Much like an acclaimed film moving from exclusive engagements to wide release, the excellent melodrama “Friday Night Lights” (8 p.m., NBC) begins its third season on network television after a stint on Direct TV.
Coach Taylor (Kyle Chandler) enters a new football season under pressure from his sports-obsessed community. Many worry about his reliance on the unspectacular Matt Saracen (Zach Gilford) as quarterback, particularly when a rich figure has moved into town to lobby to put his boy J.D. McCoy (guest star Jeremy Sumpter), a freshman star, in that position.
“Friday Night Lights” has always explored the town’s disproportionate emphasis on football through the foibles and the excesses of players, fans, fathers and patrons. But this season, Coach Taylor’s wife Tami (Connie Britton) finds herself on the front lines in her role as the new principal of Dillon High School. Forced to fire four teachers and faced with the complaints of a staff who regularly buy their own school supplies, Tami also entertains an offer for a giant new video screen for the football stadium, a gift from a local fan who may or may not be lobbying for a certain quarterback.
As smart, well-produced and rewarding as any program on any network, “Friday Night Lights” proves that a tightly focused look at a small town can be as entertaining and illuminating as any subject. Its documentary approach and cinematic style may leave many viewers wondering, “Wow, am I really watching something this great on network TV?” And despite some melodramatic moments, “Lights” never resorts to the lurid, or the graphic, or the gimmicky as do so many series on HBO and Showtime.
Like its subject matter — teenage angst and narcissistic jockdom — “Friday Night Lights” can take itself a little too seriously. And the show is not immune to the most common flaw of teen drama — casting actors who look far too old to be fumbling with their locker combinations. But these are minor quibbles about a show that rates amongst the best, a series that renews one’s faith in the power of television.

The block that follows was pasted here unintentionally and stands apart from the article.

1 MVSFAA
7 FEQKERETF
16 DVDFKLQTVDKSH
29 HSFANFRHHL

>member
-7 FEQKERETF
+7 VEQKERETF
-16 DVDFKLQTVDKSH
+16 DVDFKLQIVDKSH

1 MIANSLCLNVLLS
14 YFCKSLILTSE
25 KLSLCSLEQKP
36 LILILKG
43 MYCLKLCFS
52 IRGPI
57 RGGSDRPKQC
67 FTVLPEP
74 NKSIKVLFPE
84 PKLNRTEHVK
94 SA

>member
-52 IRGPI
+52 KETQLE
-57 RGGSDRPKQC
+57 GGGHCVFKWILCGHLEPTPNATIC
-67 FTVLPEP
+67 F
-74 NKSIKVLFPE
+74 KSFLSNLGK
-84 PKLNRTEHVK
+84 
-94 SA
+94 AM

• “Battlestar Galactica” (9 p.m., Sci Fi) enters its final season with an episode that breaks new ground in the series’ operatic story and pushes boundaries in the depiction of adult despair in sci-fi programming. Not to give too much away here, but imagine if everything you’ve lived for, fought for and saw your colleagues die for turned out to be false, or at the very least, a fruitless venture. TV adventures tend to be about triumph over adversity and beating the odds. “Battlestar” — for this episode at least — appears to concentrate on the bitter, soul-churning taste of disillusionment. It’s a memorable experience.
Tonight’s other highlightsM
• A road trip into yesteryear hits a couple of spectral potholes on “Ghost Whisperer” (7 p.m., CBS).
• Cesar confronts two wolf-hybrid dogs with serious aggression issues on “The Dog Whisperer” (7 p.m., National Geographic).
• “True Hollywood Stories: Rock Wives” (7 p.m., E!) looks at the lives of the women who said “I Do” to members of Guns N’ Roses, Poison, Anthrax, Sevendust and Foreigner.
• Scheduled on “20/20” (9 p.m., ABC): What are you worth?